Large stimulation of recalcitrant dissolved organic carbon degradation by increasing ocean temperatures

Christian Lønborg, Xosé A. álvarez-Salgado, Robert T. Letscher, Dennis A. Hansell

Research output: Contribution to journalArticlepeer-review

15 Scopus citations


More than 96% of organic carbon in the ocean is in the dissolved form, most of it with lifetimes of decades to millennia. Yet, we know very little about the temperature sensitivity of dissolved organic carbon (DOC) degradation in a warming ocean. Combining independent estimates from laboratory experiments, oceanographic cruises and a global ocean DOC cycling model, we assess the relationship between DOC decay constants and seawater temperatures. Our results show that the apparent activation energy of DOC decay (Ea) increases by three-fold from the labile (lifetime of days) and semi-labile (lifetime of months) to the semi-refractory (lifetime of decades) DOC pools, with only minor differences between the world's largest ocean basins. This translates into increasing temperature coefficients (Q10) from 1.7-1.8 to 4-8, showing that the generalized assumption of a constant Q10 of ~2 for biological rates is not universally applicable for the microbial degradation of DOC in the ocean. Therefore, rising ocean temperatures will preferentially impact the microbial degradation of the more recalcitrant and larger of the three studied pools. Assuming a uniform 1°C warming scenario throughout the ocean, our model predicts a global decrease of the DOC reservoir by 7 ± 1 Pg C. This represents a 15% reduction of the semi-labile + semi-refractory DOC pools.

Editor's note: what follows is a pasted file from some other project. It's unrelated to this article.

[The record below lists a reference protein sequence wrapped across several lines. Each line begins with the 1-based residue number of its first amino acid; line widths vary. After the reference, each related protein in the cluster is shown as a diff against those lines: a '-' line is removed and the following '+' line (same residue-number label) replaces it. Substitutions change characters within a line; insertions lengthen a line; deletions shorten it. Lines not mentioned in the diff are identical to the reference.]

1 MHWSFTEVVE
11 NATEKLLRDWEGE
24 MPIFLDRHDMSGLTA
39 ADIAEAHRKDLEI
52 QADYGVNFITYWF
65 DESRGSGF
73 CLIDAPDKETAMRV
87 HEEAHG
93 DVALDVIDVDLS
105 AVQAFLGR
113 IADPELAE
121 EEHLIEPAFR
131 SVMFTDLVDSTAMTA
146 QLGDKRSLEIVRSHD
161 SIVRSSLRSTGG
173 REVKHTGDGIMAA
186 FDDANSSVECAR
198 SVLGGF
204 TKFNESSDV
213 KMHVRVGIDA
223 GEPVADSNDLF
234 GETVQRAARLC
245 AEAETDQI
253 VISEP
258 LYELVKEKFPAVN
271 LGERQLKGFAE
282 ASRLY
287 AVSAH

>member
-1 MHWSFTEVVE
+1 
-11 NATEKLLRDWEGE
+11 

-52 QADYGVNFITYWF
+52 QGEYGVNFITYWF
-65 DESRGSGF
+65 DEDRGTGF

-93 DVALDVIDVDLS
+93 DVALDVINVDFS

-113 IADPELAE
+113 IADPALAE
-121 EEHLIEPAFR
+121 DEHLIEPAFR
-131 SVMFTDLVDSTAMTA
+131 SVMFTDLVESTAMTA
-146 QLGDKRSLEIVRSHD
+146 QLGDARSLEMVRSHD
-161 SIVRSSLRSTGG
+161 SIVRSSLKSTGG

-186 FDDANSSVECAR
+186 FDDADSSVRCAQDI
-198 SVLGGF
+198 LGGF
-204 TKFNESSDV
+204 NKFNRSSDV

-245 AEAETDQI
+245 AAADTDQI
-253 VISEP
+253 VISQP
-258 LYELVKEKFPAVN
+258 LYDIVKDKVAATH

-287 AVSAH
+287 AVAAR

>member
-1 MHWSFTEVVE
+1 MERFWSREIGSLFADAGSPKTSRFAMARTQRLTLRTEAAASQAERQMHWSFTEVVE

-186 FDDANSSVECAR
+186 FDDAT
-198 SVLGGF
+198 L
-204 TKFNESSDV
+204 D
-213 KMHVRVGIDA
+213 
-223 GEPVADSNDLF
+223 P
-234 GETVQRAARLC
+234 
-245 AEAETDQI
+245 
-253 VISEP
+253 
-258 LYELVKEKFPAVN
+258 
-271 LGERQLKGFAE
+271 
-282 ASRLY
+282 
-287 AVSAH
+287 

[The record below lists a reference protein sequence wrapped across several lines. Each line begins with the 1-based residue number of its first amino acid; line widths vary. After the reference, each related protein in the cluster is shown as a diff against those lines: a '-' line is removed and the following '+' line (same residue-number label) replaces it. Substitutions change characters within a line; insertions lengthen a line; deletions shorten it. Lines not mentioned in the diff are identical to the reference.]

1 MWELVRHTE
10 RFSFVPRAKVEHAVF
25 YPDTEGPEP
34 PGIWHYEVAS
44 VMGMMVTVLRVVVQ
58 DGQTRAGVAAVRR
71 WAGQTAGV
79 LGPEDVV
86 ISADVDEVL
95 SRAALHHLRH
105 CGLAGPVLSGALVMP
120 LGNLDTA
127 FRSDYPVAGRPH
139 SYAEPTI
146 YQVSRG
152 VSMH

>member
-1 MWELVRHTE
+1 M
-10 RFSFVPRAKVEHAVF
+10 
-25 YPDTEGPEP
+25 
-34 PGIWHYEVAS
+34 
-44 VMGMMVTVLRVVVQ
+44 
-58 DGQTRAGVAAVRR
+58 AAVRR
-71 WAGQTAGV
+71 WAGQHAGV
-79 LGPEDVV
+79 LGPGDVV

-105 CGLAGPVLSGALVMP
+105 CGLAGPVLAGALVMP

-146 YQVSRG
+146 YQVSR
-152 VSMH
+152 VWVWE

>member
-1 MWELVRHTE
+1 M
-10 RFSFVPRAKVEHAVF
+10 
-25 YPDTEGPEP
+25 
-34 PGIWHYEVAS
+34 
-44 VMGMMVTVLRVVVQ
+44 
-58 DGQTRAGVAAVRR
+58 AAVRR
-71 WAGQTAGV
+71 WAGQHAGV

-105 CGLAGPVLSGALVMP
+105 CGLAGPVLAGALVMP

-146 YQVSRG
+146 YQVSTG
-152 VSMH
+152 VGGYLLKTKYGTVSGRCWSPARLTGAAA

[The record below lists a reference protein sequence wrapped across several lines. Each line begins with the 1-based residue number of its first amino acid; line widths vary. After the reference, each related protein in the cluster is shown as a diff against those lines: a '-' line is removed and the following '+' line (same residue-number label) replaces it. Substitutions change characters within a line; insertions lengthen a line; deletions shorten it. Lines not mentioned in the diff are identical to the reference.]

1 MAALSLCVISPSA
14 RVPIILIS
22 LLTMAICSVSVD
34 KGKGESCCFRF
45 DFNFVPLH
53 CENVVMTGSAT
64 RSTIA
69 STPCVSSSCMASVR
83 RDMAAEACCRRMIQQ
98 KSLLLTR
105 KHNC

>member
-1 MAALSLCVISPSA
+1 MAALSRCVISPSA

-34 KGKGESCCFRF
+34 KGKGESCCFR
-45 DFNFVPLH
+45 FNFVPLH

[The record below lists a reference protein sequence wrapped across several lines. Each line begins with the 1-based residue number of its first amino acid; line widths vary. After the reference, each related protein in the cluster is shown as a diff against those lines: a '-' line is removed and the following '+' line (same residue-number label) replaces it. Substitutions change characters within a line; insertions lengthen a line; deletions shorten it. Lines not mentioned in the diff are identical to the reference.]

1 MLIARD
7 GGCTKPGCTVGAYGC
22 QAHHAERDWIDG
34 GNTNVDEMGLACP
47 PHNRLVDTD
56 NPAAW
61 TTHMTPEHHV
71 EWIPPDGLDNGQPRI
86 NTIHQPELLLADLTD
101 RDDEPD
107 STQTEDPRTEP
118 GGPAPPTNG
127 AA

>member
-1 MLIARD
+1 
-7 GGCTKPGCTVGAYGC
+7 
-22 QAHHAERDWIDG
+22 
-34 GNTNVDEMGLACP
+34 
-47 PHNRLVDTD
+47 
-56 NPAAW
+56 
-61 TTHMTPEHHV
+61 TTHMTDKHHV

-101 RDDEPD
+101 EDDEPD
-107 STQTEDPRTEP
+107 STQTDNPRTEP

Original languageEnglish (US)
Article number436
JournalFrontiers in Marine Science
Issue numberJAN
StatePublished - Jan 12 2018


  • Arrhenius law
  • Dissolved organic carbon
  • Global ocean biogeochemical model
  • Mineralization
  • Temperature

ASJC Scopus subject areas

  • Oceanography
  • Global and Planetary Change
  • Aquatic Science
  • Water Science and Technology
  • Environmental Science (miscellaneous)
  • Ocean Engineering


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